32 Comments

Filed under Georgia Football, Nick Saban Rules, Strategery And Mechanics

32 responses to ““Why can’t we?”

  1. gotthepicture

    You may want to check out these 2 videos from College Football Nerds for added perspective: https://www.youtube.com/watch?v=mVeEgd4Fngw

    Not saying I 100% agree, but they also give context to how and where Georgia is elite.

    Like

  2. munsonlarryfkajim

    It goes without saying I’d like nothing more than to make it to the promised land this year. But to do it with the GDOAT (greatest defense of all time) and a few walk ons and 3 stars scattered around the field? Pure nirvana to push back on the “Kirby can’t coach, he can only recruit” idiots out there. This guy is the real deal, not a copycat. I don’t care what happens the rest of the year.

    Heck, this blog might implode if we find ourselves in the fortunate position of taking the air out of it in the fourth quarter of a December/January game. And succeeding. Kirby might give a FTMFs to some of the fans around here after the game

    Liked by 2 people

    • rigger92

      I think this season may shape up a lot like ‘17 where the coaches just have to cater to what they’ve got personnel wise. Our #1 WR’s being out, QB1 out, Arik gone, #1 RG? Out.

      I also think that CKS intended to have an offense just as overpowering as this defense has shown this season which still aligns with what Nick is ranting about.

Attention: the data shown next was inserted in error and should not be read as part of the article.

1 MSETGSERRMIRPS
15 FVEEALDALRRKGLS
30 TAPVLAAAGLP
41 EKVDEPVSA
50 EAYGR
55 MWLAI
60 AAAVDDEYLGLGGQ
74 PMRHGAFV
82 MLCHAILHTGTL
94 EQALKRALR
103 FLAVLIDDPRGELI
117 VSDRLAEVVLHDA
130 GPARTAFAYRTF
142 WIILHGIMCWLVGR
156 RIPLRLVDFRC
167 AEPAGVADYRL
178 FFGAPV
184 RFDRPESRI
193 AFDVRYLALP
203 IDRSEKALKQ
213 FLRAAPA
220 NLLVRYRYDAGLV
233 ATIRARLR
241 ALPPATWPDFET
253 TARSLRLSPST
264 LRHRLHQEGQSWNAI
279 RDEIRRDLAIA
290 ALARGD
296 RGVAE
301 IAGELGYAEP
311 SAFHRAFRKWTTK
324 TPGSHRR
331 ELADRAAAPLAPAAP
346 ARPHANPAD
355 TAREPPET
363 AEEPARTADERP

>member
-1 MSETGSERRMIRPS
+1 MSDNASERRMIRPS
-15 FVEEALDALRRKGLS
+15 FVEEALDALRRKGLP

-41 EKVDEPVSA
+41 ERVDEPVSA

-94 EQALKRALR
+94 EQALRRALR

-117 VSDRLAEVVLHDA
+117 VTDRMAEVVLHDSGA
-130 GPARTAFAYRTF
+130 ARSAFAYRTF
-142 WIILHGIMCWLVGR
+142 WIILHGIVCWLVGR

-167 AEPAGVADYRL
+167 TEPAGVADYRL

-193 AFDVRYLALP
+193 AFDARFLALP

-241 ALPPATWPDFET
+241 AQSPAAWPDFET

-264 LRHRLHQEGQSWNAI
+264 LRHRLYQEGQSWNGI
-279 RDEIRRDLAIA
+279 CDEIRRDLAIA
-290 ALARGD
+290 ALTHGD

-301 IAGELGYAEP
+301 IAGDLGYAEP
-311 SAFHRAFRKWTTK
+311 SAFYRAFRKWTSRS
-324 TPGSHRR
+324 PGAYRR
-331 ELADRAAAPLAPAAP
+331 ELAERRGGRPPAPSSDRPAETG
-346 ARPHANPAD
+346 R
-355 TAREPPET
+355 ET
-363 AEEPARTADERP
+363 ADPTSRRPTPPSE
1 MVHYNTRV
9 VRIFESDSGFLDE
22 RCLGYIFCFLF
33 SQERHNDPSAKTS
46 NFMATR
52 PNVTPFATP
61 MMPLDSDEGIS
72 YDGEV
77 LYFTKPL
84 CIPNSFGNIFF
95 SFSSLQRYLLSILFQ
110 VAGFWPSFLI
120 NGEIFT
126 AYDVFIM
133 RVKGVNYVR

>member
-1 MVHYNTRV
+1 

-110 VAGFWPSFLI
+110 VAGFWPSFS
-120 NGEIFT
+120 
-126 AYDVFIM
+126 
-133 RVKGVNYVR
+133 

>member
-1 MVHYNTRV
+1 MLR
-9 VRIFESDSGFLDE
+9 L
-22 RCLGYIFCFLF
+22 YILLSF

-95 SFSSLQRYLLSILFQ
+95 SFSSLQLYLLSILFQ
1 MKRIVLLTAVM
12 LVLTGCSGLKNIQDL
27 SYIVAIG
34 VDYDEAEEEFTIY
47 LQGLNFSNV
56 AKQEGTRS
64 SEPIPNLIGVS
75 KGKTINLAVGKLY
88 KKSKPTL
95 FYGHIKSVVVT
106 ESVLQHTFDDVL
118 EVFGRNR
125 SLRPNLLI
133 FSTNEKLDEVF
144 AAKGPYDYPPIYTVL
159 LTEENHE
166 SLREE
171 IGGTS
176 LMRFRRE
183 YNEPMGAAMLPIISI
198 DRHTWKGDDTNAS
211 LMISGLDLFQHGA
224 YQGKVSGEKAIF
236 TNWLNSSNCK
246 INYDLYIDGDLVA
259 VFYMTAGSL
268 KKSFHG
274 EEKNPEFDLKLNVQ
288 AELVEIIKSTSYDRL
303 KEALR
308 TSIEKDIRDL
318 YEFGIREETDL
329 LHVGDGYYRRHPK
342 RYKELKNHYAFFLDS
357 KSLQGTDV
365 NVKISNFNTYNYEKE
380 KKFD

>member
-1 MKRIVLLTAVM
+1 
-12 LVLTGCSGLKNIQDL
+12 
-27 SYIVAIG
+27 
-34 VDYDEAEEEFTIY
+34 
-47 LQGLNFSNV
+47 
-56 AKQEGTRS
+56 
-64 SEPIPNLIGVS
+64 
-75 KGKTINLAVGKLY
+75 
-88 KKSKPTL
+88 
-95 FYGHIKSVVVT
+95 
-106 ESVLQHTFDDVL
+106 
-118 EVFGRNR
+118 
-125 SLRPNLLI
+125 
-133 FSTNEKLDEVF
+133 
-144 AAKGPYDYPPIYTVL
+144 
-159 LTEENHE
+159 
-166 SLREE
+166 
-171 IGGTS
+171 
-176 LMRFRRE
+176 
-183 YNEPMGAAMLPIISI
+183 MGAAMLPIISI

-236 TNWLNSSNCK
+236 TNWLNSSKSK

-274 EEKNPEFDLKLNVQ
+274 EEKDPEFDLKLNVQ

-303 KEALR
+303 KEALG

It’s been out of necessity that CKS is riding the D as far as they will take us and having an O that is doing as well as it has been is just a bonus.

      Liked by 1 person

  3. 3rdandGrantham

    Can somebody please explain to me why a pick six against UAB counts against the defense? Just as sacks counts against your rushing totals instead of passing totals, some things from a statistical perspective make absolutely no sense.

    As it stands, officially our defense gave up seven points UAB. Absurd. Davis, Smith, Wyatt, and co. had absolutely nothing to do with those points. I know I’m complaining about trivial things and all, but just one of those little things that bugs me.

    Liked by 1 person

    • mp

      I agree that the pick 6 shouldn’t count but I din’t think there’s any way to exclude it from the points the team has allowed. But I think the key stat people should focus on is the defense has given up 2 TD’s (USC and Aub) and the first team defense has given up only 1.

      Like

    • Sweet D

      I’ll give it a whirl. I believe they are referring to the one TD given up against SC (garbage time) and the one given up to auburn. The UAB pick 6 is not being considered.

      Liked by 1 person

      • Gaskilldawg